James works on data assimilation in marine systems; of particular interest is data assimilation in shelf sea models.
Areas of expertise:
Shelf seas data assimilation.
Biogeochemical data assimilation.
James is currently involved in a project to implement data assimilation in the Met Offices shelf seas configuration of NEMO ocean model. The immediate goal of this project is to implement SST assimilation into the model by porting the data assimilation system used in FOAM. This project is made challenging by the complex shelf seas environment. In particular, correlation scales on the shelf are often strongly anisotropic and much shorter than in the open ocean.
James is also involved in an ongoing project to assimilate pCO2 data into ocean models. A method for doing this has been developed, whereby pCO2 is used to update alkalinity and DIC in a model. Preliminary results are encouraging and the method is now being tested in the NEMO ocean model one degree global ocean model coupled to the HadOCC bigeochemical model.
In addition to the above, James is also a member of the MyOcean service desk team. This service desk is responsible for contact with customers requesting MyOcean marine services.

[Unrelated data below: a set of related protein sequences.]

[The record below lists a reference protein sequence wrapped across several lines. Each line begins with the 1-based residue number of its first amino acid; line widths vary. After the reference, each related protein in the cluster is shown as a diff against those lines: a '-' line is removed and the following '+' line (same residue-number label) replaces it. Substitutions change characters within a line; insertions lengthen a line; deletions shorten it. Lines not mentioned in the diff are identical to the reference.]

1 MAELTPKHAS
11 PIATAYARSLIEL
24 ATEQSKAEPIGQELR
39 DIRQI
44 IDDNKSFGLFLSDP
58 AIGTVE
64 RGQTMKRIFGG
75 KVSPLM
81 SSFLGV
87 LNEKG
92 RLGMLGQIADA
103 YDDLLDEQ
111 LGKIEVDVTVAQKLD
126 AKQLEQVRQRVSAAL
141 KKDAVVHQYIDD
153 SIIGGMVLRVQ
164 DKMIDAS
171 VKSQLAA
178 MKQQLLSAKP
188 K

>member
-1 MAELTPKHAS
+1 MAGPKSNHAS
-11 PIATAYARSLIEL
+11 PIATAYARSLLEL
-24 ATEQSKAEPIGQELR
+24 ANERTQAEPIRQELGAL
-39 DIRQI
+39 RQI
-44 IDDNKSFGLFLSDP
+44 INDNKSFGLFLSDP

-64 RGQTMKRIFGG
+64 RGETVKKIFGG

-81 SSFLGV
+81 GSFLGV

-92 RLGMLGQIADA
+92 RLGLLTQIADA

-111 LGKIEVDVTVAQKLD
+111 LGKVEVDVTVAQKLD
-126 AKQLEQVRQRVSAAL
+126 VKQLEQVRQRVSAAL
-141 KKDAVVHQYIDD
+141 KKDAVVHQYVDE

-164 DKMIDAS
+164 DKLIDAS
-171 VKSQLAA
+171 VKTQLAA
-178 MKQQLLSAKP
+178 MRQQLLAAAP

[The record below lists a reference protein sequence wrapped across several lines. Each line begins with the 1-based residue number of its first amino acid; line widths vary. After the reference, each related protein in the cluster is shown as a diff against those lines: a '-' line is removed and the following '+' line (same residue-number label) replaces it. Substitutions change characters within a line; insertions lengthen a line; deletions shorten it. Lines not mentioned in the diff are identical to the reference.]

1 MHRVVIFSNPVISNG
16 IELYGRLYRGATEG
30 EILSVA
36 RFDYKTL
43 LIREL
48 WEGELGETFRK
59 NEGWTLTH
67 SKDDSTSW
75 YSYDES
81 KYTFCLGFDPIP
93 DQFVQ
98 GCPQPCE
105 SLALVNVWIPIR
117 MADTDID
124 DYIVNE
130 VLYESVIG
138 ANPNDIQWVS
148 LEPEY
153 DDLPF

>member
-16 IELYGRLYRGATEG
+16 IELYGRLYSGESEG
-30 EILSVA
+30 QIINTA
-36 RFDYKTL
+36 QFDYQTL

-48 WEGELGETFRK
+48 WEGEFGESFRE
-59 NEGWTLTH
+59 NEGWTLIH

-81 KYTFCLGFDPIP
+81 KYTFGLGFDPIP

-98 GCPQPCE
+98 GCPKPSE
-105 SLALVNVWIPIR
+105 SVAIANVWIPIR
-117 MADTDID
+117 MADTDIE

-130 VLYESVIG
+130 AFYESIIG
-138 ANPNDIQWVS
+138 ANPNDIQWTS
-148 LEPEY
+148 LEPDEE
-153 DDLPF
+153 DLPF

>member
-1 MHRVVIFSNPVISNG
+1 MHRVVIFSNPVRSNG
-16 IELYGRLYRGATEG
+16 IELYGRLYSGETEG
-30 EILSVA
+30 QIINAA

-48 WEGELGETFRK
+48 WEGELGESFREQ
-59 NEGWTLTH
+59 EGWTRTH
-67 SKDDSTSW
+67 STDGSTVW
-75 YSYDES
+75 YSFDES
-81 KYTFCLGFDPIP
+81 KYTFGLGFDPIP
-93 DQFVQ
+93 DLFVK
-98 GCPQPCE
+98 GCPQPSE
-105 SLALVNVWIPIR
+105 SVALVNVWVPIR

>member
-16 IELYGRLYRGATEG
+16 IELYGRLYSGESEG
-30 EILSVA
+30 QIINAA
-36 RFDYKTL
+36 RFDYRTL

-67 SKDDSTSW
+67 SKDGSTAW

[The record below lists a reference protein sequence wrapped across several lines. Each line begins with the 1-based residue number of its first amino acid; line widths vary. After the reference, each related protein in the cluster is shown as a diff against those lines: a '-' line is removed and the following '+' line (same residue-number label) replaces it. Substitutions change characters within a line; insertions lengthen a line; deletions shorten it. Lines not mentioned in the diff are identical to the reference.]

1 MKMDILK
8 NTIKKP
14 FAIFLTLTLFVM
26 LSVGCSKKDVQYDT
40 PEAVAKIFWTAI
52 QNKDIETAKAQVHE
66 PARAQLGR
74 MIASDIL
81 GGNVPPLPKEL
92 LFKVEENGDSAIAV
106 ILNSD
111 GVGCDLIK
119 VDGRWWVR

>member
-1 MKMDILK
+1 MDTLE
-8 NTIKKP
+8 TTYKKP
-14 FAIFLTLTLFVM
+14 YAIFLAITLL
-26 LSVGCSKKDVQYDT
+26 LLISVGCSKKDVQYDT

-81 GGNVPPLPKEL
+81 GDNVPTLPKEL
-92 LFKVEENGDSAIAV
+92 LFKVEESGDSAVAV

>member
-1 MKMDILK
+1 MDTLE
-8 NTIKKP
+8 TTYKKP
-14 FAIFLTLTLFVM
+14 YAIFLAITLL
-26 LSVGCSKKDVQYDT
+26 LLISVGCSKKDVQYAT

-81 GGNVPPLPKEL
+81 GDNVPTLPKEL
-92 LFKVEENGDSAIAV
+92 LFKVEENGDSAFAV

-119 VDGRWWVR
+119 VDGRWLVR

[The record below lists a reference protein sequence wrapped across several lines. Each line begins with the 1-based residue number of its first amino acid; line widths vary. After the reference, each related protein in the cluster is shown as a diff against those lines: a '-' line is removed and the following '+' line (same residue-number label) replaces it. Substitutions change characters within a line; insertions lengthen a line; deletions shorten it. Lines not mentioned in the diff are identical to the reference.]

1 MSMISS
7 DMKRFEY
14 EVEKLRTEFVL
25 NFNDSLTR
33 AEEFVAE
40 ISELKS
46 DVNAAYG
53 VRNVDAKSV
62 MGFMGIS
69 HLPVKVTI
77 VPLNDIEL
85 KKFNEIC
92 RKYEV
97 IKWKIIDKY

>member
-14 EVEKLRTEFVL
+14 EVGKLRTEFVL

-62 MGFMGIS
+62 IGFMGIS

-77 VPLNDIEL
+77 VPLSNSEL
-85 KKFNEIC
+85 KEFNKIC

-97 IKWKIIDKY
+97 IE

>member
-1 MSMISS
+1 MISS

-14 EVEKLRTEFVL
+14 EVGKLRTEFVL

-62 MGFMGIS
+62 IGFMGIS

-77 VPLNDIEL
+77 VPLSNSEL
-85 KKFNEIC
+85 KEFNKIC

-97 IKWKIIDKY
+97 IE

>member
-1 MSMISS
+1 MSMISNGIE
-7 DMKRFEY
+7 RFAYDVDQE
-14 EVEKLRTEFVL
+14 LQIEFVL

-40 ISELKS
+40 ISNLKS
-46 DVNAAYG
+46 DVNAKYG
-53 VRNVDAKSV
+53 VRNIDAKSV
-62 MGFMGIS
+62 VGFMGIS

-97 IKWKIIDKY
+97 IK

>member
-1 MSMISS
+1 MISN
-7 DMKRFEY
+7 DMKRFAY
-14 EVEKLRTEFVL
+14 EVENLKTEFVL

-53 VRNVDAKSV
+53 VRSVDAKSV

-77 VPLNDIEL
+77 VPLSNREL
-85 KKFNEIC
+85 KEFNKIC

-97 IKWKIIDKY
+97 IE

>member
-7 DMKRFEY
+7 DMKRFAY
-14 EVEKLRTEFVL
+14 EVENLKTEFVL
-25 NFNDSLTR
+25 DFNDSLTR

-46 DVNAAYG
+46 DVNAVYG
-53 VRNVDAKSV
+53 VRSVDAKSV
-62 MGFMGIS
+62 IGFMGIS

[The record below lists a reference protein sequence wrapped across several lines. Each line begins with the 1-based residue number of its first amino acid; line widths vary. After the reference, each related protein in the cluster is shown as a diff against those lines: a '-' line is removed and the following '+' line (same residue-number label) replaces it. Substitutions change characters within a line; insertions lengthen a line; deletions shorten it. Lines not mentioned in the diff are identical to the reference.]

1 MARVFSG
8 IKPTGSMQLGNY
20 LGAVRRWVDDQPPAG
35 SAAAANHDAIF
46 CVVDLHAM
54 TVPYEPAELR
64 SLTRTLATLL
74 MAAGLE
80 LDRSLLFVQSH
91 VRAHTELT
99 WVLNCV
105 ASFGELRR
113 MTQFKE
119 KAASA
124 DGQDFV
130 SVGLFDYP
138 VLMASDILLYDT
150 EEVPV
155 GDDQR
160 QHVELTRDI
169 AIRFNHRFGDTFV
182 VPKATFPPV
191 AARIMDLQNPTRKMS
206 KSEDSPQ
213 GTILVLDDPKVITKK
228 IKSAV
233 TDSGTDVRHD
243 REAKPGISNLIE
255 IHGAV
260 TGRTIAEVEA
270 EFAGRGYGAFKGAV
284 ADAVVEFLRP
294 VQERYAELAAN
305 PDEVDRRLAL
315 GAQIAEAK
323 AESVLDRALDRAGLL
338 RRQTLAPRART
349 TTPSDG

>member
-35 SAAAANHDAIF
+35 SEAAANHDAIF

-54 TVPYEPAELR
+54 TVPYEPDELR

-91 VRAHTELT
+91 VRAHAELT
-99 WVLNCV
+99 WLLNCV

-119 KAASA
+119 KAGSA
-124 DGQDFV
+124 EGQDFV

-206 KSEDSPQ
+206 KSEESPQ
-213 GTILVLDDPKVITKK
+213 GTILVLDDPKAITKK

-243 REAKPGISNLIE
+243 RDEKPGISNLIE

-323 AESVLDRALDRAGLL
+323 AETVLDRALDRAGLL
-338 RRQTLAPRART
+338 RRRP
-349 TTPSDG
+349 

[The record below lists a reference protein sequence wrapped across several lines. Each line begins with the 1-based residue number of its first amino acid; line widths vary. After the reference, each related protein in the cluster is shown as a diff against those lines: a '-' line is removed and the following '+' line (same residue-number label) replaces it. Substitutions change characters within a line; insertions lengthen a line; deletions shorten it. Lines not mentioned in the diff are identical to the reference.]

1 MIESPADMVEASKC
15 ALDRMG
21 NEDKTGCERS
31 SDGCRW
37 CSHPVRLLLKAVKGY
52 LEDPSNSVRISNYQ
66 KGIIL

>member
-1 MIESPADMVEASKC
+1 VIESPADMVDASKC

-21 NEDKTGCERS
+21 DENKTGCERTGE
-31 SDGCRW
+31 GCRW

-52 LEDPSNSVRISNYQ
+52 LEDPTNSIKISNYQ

James began his science career by studying physics at the University of Warwick. At completion of his degree he moved to the University of Leeds to work towards a PhD in geophysics, specifically studying the use of gravity gradiometry in oil prospecting. James completed his PhD in 2006 and in that year his thesis was runner up for the RAS Keith Runcorn prize.
After his PhD James became a post doctoral researcher at the ESSC, located within the University of Reading. There he studied the impacts of physical data assimilation on coupled physical/biogeochemical ocean models.
James joined the marine data assimilation group in the Met Office in May 2009. Since then he has been working on projects involving pCO2 assimilation and data assimilation in shelf seas.